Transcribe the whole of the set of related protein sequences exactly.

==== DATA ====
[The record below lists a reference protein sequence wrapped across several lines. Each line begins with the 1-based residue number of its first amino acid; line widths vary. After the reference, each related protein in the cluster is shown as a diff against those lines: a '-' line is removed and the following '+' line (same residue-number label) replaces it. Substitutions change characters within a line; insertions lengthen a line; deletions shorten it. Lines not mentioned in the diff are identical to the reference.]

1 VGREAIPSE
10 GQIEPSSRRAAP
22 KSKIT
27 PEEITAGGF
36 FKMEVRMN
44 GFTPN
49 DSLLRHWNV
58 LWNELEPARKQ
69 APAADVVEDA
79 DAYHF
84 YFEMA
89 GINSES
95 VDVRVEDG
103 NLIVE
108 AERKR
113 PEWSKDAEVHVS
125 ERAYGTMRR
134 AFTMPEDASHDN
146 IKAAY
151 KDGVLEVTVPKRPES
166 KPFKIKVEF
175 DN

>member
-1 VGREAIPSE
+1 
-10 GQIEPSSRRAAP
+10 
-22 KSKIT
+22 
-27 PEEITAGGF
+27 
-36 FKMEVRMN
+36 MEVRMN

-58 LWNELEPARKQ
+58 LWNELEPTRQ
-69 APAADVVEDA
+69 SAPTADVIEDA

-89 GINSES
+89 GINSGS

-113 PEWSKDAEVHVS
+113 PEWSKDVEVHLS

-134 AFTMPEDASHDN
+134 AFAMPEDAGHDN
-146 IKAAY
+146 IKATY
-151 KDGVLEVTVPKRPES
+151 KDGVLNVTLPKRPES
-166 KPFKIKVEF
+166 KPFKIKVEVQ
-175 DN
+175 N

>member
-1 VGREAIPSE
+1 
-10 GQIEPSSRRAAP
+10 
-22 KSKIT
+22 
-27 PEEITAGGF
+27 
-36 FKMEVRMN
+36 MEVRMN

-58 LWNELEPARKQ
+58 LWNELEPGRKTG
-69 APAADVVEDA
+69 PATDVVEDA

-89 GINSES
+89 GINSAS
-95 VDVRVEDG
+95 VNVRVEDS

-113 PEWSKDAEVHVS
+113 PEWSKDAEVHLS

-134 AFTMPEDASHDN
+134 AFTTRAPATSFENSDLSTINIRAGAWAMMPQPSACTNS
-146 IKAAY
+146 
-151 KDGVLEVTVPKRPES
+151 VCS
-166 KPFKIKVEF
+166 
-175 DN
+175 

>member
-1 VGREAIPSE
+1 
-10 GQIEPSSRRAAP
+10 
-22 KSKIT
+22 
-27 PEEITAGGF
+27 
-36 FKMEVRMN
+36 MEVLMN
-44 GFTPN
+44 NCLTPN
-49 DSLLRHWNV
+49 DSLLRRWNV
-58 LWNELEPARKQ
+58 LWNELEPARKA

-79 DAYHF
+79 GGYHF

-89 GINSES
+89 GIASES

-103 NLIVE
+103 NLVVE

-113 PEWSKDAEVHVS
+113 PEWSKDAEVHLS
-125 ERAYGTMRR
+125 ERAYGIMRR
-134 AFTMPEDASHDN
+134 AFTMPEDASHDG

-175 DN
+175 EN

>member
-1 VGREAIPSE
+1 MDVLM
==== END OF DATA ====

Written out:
[The record below lists a reference protein sequence wrapped across several lines. Each line begins with the 1-based residue number of its first amino acid; line widths vary. After the reference, each related protein in the cluster is shown as a diff against those lines: a '-' line is removed and the following '+' line (same residue-number label) replaces it. Substitutions change characters within a line; insertions lengthen a line; deletions shorten it. Lines not mentioned in the diff are identical to the reference.]

1 VGREAIPSE
10 GQIEPSSRRAAP
22 KSKIT
27 PEEITAGGF
36 FKMEVRMN
44 GFTPN
49 DSLLRHWNV
58 LWNELEPARKQ
69 APAADVVEDA
79 DAYHF
84 YFEMA
89 GINSES
95 VDVRVEDG
103 NLIVE
108 AERKR
113 PEWSKDAEVHVS
125 ERAYGTMRR
134 AFTMPEDASHDN
146 IKAAY
151 KDGVLEVTVPKRPES
166 KPFKIKVEF
175 DN

>member
-1 VGREAIPSE
+1 
-10 GQIEPSSRRAAP
+10 
-22 KSKIT
+22 
-27 PEEITAGGF
+27 
-36 FKMEVRMN
+36 MEVRMN

-58 LWNELEPARKQ
+58 LWNELEPTRQ
-69 APAADVVEDA
+69 SAPTADVIEDA

-89 GINSES
+89 GINSGS

-113 PEWSKDAEVHVS
+113 PEWSKDVEVHLS

-134 AFTMPEDASHDN
+134 AFAMPEDAGHDN
-146 IKAAY
+146 IKATY
-151 KDGVLEVTVPKRPES
+151 KDGVLNVTLPKRPES
-166 KPFKIKVEF
+166 KPFKIKVEVQ
-175 DN
+175 N

>member
-1 VGREAIPSE
+1 
-10 GQIEPSSRRAAP
+10 
-22 KSKIT
+22 
-27 PEEITAGGF
+27 
-36 FKMEVRMN
+36 MEVRMN

-58 LWNELEPARKQ
+58 LWNELEPGRKTG
-69 APAADVVEDA
+69 PATDVVEDA

-89 GINSES
+89 GINSAS
-95 VDVRVEDG
+95 VNVRVEDS

-113 PEWSKDAEVHVS
+113 PEWSKDAEVHLS

-134 AFTMPEDASHDN
+134 AFTTRAPATSFENSDLSTINIRAGAWAMMPQPSACTNS
-146 IKAAY
+146 
-151 KDGVLEVTVPKRPES
+151 VCS
-166 KPFKIKVEF
+166 
-175 DN
+175 

>member
-1 VGREAIPSE
+1 
-10 GQIEPSSRRAAP
+10 
-22 KSKIT
+22 
-27 PEEITAGGF
+27 
-36 FKMEVRMN
+36 MEVLMN
-44 GFTPN
+44 NCLTPN
-49 DSLLRHWNV
+49 DSLLRRWNV
-58 LWNELEPARKQ
+58 LWNELEPARKA

-79 DAYHF
+79 GGYHF

-89 GINSES
+89 GIASES

-103 NLIVE
+103 NLVVE

-113 PEWSKDAEVHVS
+113 PEWSKDAEVHLS
-125 ERAYGTMRR
+125 ERAYGIMRR
-134 AFTMPEDASHDN
+134 AFTMPEDASHDG

-175 DN
+175 EN

>member
-1 VGREAIPSE
+1 MDVLM